Woodlands National Bank grows with Native American businesses
Minnesota State Roundup
Published July 1, 1996 | July 1996 issue
For Sale: A community bank whose owners want to retire. Wanted: A way to diversify the economy of the Mille Lacs Band of Ojibwe Indians and to better serve the Native American community. Result: Woodlands National Bank in Onamia.
The Mille Lacs Band of Ojibwe Indians received approval from banking authorities earlier this year to purchase the First State Bank in Onamia and to change from a state to a national charter. These approvals paved the way for the creation of the first Native American-owned holding company in the nation, and the state's only Native American-owned bank.
As the only bank in Onamia, population about 700, and one of three bank main offices in Mille Lacs County, the bank already served a wide area. When the owners planned to sell the bank, it was natural for them to approach the Mille Lacs Band, a growing economic force in the area through its ownership of two casinos, a hotel, restaurants, a convenience store, a bakery, two schools, a clinic and two community centers. The Band's leadership was looking for further investment opportunities and a vehicle by which to better serve its 2,800 members, located in three communities in the east central part of the state.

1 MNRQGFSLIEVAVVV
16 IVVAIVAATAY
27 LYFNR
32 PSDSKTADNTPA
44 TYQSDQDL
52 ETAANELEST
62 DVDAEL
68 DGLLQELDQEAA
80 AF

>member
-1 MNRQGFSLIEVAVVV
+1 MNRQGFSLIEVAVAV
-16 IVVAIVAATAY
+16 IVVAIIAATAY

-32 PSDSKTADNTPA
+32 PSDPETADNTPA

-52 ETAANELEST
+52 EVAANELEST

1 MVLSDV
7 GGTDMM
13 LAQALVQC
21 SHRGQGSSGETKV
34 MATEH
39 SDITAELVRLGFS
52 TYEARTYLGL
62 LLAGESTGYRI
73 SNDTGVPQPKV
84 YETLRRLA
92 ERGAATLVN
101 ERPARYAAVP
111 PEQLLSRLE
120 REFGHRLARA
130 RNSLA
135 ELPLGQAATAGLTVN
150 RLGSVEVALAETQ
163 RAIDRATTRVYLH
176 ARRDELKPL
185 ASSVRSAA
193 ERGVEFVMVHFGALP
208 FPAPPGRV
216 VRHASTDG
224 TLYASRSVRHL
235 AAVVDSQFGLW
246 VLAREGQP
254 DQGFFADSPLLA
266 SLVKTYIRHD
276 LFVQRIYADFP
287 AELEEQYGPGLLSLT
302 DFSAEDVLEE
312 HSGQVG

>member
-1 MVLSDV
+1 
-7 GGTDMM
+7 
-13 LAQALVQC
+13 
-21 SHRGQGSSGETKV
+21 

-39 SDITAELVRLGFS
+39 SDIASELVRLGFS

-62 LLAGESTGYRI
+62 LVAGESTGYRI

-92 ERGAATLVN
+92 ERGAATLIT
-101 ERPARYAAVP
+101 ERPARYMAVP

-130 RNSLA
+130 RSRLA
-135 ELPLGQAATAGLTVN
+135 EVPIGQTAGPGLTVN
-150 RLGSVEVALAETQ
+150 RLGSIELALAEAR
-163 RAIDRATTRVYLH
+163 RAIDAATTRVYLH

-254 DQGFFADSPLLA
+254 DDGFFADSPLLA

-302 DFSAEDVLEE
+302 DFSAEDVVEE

Clark Baldwin, Woodlands president, says the bank will initially update customer products and services, such as adding ATM service and electronic payment capabilities. Once operations are modernized, Baldwin says, the bank wants to expand housing services, especially to the Native American community, for example by offering home mortgage packages and by managing the Band's housing programs. The bank has already made outreach efforts to Band members, Baldwin says, largely in financial planning and family budgeting sessions.
The bank has received many service inquiries from Band members who live outside the current service area as well as from other Native Americans, Baldwin says. "They want to do business with Native Americans and to further the sense of community," he adds.
The bank is also exploring branching to the reservation and perhaps to locations near Hinckley and MacGregor, where the other Mille Lacs communities are located. And Minneapolis' American Indian community has expressed interest in creating a relationship with the bank, Baldwin says. "We want to try to serve the Indian community as a whole."